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    Default Re: Alternates to initiative

    Oh, I missed one (I'll have to add it back into my list (EDIT - done)):

    I like the way the old Marvel FACERIP system handled initiative. Initiative bonus was based on Intuition (although still largely dominated by Arangee); actions were declared from worst initiative to best, then resolved in reverse order. So the characters who could best read the battle had the advantage.

    EDIT:
    Quote Originally Posted by Wraith View Post
    SLA Industries has a slightly different scale to D&D wherein stats typically go from 1-15, so they split their combat into 5 phases per turn, and everyone acts simultaneously in each phase for every 3 points of DEX you have. So for example:

    DEX 1-3: Act in phase 3
    DEX 4-6: Act in phases 2 and 4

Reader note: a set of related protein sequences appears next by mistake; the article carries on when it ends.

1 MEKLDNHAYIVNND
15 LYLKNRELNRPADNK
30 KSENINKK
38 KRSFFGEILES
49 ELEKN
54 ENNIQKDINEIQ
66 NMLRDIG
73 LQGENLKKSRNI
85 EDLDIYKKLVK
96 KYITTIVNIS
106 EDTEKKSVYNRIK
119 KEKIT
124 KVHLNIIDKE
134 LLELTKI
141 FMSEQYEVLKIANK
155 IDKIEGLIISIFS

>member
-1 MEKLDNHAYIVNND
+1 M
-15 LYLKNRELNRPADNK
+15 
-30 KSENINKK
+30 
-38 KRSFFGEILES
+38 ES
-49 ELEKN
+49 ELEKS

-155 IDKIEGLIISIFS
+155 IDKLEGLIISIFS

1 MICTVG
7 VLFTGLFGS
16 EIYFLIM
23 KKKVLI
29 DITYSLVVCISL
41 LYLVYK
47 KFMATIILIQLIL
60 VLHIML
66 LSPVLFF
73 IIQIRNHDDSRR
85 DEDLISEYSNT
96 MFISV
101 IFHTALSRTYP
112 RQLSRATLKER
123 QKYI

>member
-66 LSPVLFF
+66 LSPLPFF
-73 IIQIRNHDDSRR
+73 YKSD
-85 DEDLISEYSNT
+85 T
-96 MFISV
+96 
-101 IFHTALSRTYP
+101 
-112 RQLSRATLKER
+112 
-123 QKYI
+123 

DEX 7-9: Act in phases 1, 3 and 5
    DEX 10-12: Act in phases 1, 2, 4 and 5
    DEX 13-15: Act in phases 1, 2, 3, 4 and 5
    DEX 16+: You get a bonus action and can take it wherever you please, like a free "held action".

    There are skills and feats you can take in order to shuffle your order around or to ensure that you have priority during your active phase, but it's quite straight forward once you get the hang of the 'book-keeping' at the end of each phase. Everyone knows when they're going to act, how often, and is a lot less "swingy" than a D&D character with DEX 20 rolling a 1 and getting arbitrarily screwed over by a nameless goblin despite nominally having superhuman reflexes.
    So, a lot like Hero, then? Any experience with Hero/Champions, to comment on how they compare? I'm kinda curious now how Hero would play if it had traits to manipulate you turn order.
    Last edited by Quertus; 2019-12-11 at 09:13 AM.

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    Default Re: Alternates to initiative

    Quote Originally Posted by NichG View Post
    You'd basically need support software that lets everyone just input their 'Bank' delays on their own and have it say 'okay, next is you!'. Could probably do it in Roll20 or other things. I suppose you could also have a timeline and when players move, they literally move their token down the timeline and take the corresponding amount of AP from a token pile.